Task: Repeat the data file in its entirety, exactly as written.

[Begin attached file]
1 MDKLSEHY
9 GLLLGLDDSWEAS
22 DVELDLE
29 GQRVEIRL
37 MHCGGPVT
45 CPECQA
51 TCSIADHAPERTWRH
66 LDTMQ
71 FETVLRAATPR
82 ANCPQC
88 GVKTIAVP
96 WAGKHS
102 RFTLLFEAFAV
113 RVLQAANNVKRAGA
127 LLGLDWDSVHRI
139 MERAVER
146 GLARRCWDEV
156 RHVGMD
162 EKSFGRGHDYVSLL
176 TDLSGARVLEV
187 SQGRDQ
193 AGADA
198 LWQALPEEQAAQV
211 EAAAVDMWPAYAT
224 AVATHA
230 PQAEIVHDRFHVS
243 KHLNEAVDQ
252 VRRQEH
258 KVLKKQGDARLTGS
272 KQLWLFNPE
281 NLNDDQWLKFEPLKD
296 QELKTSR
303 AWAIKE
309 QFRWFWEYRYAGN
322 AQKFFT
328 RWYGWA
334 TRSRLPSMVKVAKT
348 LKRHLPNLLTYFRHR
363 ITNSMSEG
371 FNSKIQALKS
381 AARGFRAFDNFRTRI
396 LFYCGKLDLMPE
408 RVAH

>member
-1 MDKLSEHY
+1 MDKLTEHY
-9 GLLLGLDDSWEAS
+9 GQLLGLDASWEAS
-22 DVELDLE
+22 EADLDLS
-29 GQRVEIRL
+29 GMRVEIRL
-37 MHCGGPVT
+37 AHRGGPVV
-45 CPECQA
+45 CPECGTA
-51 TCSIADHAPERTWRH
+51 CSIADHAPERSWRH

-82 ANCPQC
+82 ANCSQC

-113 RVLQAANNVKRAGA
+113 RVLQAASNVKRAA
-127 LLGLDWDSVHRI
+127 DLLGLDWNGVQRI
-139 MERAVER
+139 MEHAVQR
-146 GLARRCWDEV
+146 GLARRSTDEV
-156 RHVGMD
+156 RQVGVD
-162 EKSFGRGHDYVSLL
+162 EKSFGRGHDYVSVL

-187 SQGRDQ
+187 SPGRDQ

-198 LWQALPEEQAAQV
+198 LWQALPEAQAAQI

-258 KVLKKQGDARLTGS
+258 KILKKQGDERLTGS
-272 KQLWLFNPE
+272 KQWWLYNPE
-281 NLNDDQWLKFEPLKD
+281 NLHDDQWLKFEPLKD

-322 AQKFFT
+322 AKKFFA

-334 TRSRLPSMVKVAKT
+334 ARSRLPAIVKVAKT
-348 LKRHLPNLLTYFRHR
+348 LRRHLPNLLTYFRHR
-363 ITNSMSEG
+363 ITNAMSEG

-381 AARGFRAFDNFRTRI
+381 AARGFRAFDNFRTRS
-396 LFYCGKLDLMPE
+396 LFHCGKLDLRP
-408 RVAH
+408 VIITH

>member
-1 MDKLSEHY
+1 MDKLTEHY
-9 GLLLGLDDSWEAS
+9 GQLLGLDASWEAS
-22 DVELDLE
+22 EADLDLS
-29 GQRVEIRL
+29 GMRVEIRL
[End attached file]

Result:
1 MDKLSEHY
9 GLLLGLDDSWEAS
22 DVELDLE
29 GQRVEIRL
37 MHCGGPVT
45 CPECQA
51 TCSIADHAPERTWRH
66 LDTMQ
71 FETVLRAATPR
82 ANCPQC
88 GVKTIAVP
96 WAGKHS
102 RFTLLFEAFAV
113 RVLQAANNVKRAGA
127 LLGLDWDSVHRI
139 MERAVER
146 GLARRCWDEV
156 RHVGMD
162 EKSFGRGHDYVSLL
176 TDLSGARVLEV
187 SQGRDQ
193 AGADA
198 LWQALPEEQAAQV
211 EAAAVDMWPAYAT
224 AVATHA
230 PQAEIVHDRFHVS
243 KHLNEAVDQ
252 VRRQEH
258 KVLKKQGDARLTGS
272 KQLWLFNPE
281 NLNDDQWLKFEPLKD
296 QELKTSR
303 AWAIKE
309 QFRWFWEYRYAGN
322 AQKFFT
328 RWYGWA
334 TRSRLPSMVKVAKT
348 LKRHLPNLLTYFRHR
363 ITNSMSEG
371 FNSKIQALKS
381 AARGFRAFDNFRTRI
396 LFYCGKLDLMPE
408 RVAH

>member
-1 MDKLSEHY
+1 MDKLTEHY
-9 GLLLGLDDSWEAS
+9 GQLLGLDASWEAS
-22 DVELDLE
+22 EADLDLS
-29 GQRVEIRL
+29 GMRVEIRL
-37 MHCGGPVT
+37 AHRGGPVV
-45 CPECQA
+45 CPECGTA
-51 TCSIADHAPERTWRH
+51 CSIADHAPERSWRH

-82 ANCPQC
+82 ANCSQC

-113 RVLQAANNVKRAGA
+113 RVLQAASNVKRAA
-127 LLGLDWDSVHRI
+127 DLLGLDWNGVQRI
-139 MERAVER
+139 MEHAVQR
-146 GLARRCWDEV
+146 GLARRSTDEV
-156 RHVGMD
+156 RQVGVD
-162 EKSFGRGHDYVSLL
+162 EKSFGRGHDYVSVL

-187 SQGRDQ
+187 SPGRDQ

-198 LWQALPEEQAAQV
+198 LWQALPEAQAAQI

-258 KVLKKQGDARLTGS
+258 KILKKQGDERLTGS
-272 KQLWLFNPE
+272 KQWWLYNPE
-281 NLNDDQWLKFEPLKD
+281 NLHDDQWLKFEPLKD

-322 AQKFFT
+322 AKKFFA

-334 TRSRLPSMVKVAKT
+334 ARSRLPAIVKVAKT
-348 LKRHLPNLLTYFRHR
+348 LRRHLPNLLTYFRHR
-363 ITNSMSEG
+363 ITNAMSEG

-381 AARGFRAFDNFRTRI
+381 AARGFRAFDNFRTRS
-396 LFYCGKLDLMPE
+396 LFHCGKLDLRP
-408 RVAH
+408 VIITH

>member
-1 MDKLSEHY
+1 MDKLTEHY
-9 GLLLGLDDSWEAS
+9 GQLLGLDASWEAS
-22 DVELDLE
+22 EADLDLS
-29 GQRVEIRL
+29 GMRVEIRL